B Corp is that standard for all things ESG. So that, you know, when we decided that we wanted that certification, again, we then worked backwards with the manifesto in mind to sort of really benchmark ourselves on where we were and where we wanted to be.

Legal's role in B Corp certification

Tom Bangay: Makes sense. We’ll talk a bit about B Corp later, because that’s another huge amount of work to look on somebody’s plate as well. So just in terms of getting started before we move on to implementation, when you did that exercise of working out, you know, what does this mean for us as a company, and then let's transition into having some planning. Who did you talk to internally? Who are the people that need to be involved there?

Xavier Langlois: Yeah, so I mean, the one thing I must say, because I think I’m very lucky in this regard, but I actually have a team of three people in the impact team. So I didn’t, I’m not doing all of this by myself, which again, I’m super, super lucky and thankful for. But I have someone who, well, these people were already in the business, but we decided to bring them together under the impact team. So there’s someone doing internal comms, someone doing DNI, and someone doing employee experience.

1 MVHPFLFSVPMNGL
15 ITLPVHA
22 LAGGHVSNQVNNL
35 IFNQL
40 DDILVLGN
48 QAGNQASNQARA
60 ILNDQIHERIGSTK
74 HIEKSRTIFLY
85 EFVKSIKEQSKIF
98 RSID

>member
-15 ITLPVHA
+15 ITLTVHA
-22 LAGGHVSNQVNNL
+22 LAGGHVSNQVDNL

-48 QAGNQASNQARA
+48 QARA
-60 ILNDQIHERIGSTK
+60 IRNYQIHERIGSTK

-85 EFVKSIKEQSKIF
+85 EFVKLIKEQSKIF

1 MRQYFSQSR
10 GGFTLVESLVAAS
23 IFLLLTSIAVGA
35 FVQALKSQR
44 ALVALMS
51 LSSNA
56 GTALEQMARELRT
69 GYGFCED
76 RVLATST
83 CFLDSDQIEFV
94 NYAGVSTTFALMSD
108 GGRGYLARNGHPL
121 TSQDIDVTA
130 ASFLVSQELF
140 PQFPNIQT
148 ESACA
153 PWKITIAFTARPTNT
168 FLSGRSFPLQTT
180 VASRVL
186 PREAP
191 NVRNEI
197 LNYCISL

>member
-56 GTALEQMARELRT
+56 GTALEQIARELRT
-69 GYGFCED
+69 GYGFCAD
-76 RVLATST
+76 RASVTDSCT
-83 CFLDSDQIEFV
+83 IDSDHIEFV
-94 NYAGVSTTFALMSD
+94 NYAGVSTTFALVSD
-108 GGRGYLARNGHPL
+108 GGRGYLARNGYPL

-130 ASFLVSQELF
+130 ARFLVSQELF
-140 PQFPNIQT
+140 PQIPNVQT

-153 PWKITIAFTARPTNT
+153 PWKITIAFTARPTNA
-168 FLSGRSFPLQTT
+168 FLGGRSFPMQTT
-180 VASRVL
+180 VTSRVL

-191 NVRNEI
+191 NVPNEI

So in terms of then who we reached out to further, obviously we needed the buy-in from the people team. They were a huge, yeah, a huge, I don’t want to use the word player, but yeah, they were someone we needed to get input from. We then worked a lot with our marketing team as well, and also with our CXO teams, what we call our CSMs, to again, get that customer angle, because that was very key to us to make sure that we always stayed true to connecting the dots between what we do internally and externally.

And then last but not least is obviously getting buy-in from our finance team because a lot of this you can do for free. But I guess, again, if you want to start measuring your carbon footprint, if you want to submit for B Corp, if you want to do X, Y and Z, that that that, yeah, there can be some costs involved. So again, we had to get buy-in from the finance team. But luckily, because we had done the selling to the leadership team that was buying there already. But yeah, those were the main sort of groups that we worked with very closely to start on that journey, which ended up with us publishing our manifesto in August this year.